Sports

Tanner Sloan adds U23 freestyle national title to wrestling resume

Former Alburnett prep poised for big season with South Dakota State

Alburnett's Tanner Sloan celebrates pinning Sibley-Ocheyedan's Hunter DeJong in the Class 1A 195 pound championship matc
Alburnett’s Tanner Sloan celebrates pinning Sibley-Ocheyedan’s Hunter DeJong in the Class 1A 195 pound championship match of the 2018 State Wrestling Championships at Wells Fargo Arena in Des Moines on, Saturday, February 17, 2018. (Rebecca F. Miller/The Gazette)

Tanner Sloan added another accomplishment to his wrestling resume.

The South Dakota State sophomore also earned a bit of revenge in the process.

In his first competition in more than eight months, Sloan went 3-0 to capture the 213-pound freestyle title at the United World Wrestling U23 National tournament Sunday at CHI Health Center in Omaha, Neb. The former Alburnett two-time state champion defeated West Virginia’s Noah Adams in the last round, avenging a loss to Adams in the Big 12 finals in March.

“Finally, we had something in sight that we had to perform for,” said Sloan, who was named second-team All-America by the National Wrestling Coaches Association after going 21-6 last season. “It felt good to go out and wrestle. It was nice to be able to strap up and wrestle someone else besides your own teammate.”

Sloan wrestled folkstyle primarily as a prep. Since joining the Jackrabbits he’s added notable freestyle feats, earning a spot on USA Wrestling’s Junior National team in 2019 and a UWW Pan American Championships crown.

“He believes and trusts in what we’re doing,” SDSU Coach Damion Hahn said. “If you look at what he’s been able to accomplish in a short period of time.

“Someone who has never wrestled freestyle and being able to go out there and compete at the world stage, he’s come a ways. I don’t believe we’re done. He’s not done with what he’s going to be able to do.”

Sloan opened the tournament with a 9-6 victory over Oklahoma’s Jake Boyd. He beat Central College’s NCAA Division III All-American Duncan Lee in the semifinals, coming back for a 15-4 technical fall. It set up the rematch with Adams. Coaches spurred him on with the idea that no one has beaten him twice in a row.

“It gave me a little extra drive that this was going to be my match and I’m going to wrestle my style,” Sloan said. “I was going to take control from the beginning.

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“When I realized he was in the bracket, that was the match I was focused on but I had to get through the rest of the bracket to make sure to get my shot against him.”

Adams scored the first points, but Sloan stormed back. He built a 7-2 lead after the first of two three-minute periods and extended his lead to 9-2 after the break. Adams rallied for the final five points, but Sloan managed the 10-9 victory.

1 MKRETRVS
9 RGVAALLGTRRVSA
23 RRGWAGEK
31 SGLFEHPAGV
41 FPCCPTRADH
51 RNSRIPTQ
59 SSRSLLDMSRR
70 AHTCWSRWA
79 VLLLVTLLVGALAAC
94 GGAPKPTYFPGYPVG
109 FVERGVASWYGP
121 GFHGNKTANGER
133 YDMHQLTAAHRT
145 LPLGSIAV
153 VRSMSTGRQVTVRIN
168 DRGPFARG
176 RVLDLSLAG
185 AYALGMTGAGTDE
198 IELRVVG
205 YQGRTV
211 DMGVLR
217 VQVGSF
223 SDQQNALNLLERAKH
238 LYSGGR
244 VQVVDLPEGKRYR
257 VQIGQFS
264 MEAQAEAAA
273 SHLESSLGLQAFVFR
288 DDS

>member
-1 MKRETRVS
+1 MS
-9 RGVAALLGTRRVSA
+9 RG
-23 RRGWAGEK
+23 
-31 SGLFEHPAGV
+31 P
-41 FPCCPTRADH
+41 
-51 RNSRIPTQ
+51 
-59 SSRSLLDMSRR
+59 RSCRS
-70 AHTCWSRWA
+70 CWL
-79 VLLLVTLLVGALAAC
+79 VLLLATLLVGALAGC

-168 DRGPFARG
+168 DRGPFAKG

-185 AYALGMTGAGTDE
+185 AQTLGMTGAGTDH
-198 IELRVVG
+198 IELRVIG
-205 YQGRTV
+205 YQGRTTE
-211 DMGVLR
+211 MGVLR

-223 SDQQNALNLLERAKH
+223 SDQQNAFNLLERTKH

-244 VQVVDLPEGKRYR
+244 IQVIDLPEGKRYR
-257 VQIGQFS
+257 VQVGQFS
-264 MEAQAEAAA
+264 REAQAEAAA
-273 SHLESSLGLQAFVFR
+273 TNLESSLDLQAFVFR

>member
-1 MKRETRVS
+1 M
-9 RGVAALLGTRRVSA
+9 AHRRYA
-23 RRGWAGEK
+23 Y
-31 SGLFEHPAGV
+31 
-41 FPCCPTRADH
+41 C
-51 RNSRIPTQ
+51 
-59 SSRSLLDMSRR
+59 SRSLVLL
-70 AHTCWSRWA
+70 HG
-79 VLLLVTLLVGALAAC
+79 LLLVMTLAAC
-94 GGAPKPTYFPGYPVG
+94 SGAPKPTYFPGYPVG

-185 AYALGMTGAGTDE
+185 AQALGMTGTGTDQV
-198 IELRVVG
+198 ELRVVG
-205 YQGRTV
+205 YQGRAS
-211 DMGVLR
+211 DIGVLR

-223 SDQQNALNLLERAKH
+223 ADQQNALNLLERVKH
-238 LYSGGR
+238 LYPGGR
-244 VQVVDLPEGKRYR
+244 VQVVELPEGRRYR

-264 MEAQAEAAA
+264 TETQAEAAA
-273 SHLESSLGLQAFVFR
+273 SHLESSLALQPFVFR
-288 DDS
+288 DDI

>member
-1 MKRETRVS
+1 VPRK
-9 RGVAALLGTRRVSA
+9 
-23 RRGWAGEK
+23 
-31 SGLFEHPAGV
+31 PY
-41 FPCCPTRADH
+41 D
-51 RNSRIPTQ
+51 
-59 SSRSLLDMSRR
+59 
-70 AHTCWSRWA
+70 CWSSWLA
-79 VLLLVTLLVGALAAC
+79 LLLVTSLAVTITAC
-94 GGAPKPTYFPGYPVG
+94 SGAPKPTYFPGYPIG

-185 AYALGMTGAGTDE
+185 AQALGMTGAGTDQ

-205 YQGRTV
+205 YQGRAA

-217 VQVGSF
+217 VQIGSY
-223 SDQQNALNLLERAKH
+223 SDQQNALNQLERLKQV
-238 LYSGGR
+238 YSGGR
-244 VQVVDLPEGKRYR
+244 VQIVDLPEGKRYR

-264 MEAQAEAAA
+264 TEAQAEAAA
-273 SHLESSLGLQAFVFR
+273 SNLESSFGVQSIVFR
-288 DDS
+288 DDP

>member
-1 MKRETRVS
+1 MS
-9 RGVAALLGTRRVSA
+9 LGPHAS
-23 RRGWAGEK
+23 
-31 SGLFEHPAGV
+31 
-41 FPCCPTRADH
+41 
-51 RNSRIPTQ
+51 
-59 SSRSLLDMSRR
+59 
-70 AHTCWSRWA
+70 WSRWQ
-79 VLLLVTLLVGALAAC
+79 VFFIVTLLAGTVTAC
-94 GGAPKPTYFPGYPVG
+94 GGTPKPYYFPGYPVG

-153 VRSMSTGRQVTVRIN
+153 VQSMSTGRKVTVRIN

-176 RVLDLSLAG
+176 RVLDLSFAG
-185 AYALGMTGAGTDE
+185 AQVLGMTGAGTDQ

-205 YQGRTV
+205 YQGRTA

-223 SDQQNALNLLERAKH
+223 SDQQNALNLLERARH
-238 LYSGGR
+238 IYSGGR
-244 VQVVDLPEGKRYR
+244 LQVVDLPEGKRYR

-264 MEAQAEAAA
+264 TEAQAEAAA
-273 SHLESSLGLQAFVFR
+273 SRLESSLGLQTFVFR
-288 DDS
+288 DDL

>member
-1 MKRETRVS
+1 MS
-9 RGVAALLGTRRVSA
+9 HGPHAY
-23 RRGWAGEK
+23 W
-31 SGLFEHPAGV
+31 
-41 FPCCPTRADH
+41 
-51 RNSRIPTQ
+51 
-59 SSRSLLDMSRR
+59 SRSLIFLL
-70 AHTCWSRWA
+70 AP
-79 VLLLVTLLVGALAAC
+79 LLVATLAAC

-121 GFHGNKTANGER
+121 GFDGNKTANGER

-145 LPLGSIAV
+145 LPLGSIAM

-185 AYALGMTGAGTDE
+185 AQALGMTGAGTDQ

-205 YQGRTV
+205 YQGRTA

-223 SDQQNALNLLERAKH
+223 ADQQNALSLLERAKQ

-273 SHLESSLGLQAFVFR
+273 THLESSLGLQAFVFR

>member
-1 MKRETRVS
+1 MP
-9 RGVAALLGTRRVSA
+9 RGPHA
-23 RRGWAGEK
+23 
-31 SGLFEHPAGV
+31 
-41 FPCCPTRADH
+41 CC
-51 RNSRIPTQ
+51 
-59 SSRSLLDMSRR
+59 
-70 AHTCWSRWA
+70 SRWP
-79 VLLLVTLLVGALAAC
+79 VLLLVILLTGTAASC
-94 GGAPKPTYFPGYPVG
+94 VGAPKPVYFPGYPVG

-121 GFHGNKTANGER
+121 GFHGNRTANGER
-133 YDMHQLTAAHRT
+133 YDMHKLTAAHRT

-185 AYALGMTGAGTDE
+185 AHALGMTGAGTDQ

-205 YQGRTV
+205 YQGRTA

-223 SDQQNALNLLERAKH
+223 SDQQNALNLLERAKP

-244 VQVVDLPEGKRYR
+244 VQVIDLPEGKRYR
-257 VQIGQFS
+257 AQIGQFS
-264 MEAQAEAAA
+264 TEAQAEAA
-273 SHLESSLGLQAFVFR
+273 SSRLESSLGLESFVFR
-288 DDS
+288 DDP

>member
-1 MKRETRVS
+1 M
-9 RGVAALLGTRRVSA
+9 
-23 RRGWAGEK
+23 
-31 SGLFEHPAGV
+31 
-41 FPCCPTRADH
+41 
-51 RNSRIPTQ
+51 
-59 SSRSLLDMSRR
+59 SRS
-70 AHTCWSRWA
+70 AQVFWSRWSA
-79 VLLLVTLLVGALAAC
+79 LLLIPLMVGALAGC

The difference was wrestling through positions until he secured points, instead of letting up and expecting Adams to concede them.

“I don’t think he was going to let that be the case,” Hahn said. “There was one scramble and Noah Adams had gotten behind him. Adams thought he had a takedown and Tanner hit a switch, got into a scramble and came out on top.”

Hahn praised Sloan for his coachable attitude. He noted that Sloan has been like a sponge, soaking in knowledge in an attempt to learn and improve each day. Hahn has seen the confidence grow in practice and the win over Adams provides a little momentum for whenever the Jackrabbits get to start the season.

“It’s those little things that add up,” Hahn said. “In his mind, where he finished on top in a couple positions definitely gave him the edge.

“I know it is a different style. We’re not in the collegiate season. It doesn’t matter (but) anytime you pick up a win that is confidence. This was nice. It was big for him. I’m super proud of him.”

Hard work during a difficult time paid dividends. The COVID-19 pandemic prematurely ended last season, causing students to leave campus. Sloan returned to a familiar face, working out in a barn owned by Brett Shulista, who was an Alburnett assistant and whose son, Conner, was a teammate of Sloan.

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Once a satisfactory training facility was available Sloan went back to Brookings, S.D. They gained access to the weight room a couple weeks before school started in August.

Things aren’t ideal, yet, but they are making the most of what they have.

“We’re taking what we can get,” Sloan said. “When someone takes what they can get and make the best out of it, you can still improve.

“It’s shown. It’s still wrestling. We have room. We have a mat and two guys. That’s what matters.”

Sloan has developed a strong rapport with Jackrabbits assistant Cody Caldwell, a former University of Northern Iowa wrestler and Waverly-Shell Rock three-time state champ. He has gravitated to Caldwell and his tutelage has been beneficial.

“He is my guy,” Sloan said. “He is who I go to for anything – school, wrestling, life. It’s nice to have a guy like Cody, who is going to sit and listen to me and give me the best advice. It is up to me whether I take it or not, he says. He’s always pointing me in the right direction. I appreciated all the work he has done for me in that aspect.

“Working with him is a lot of fun. Every time I’ve had the chance to get better I’m with Cody. He’s always having me do the things he believes are going to have me at the top of the podium.”

Comments: (319) 368-8679; kj.pilcher@thegazette.com

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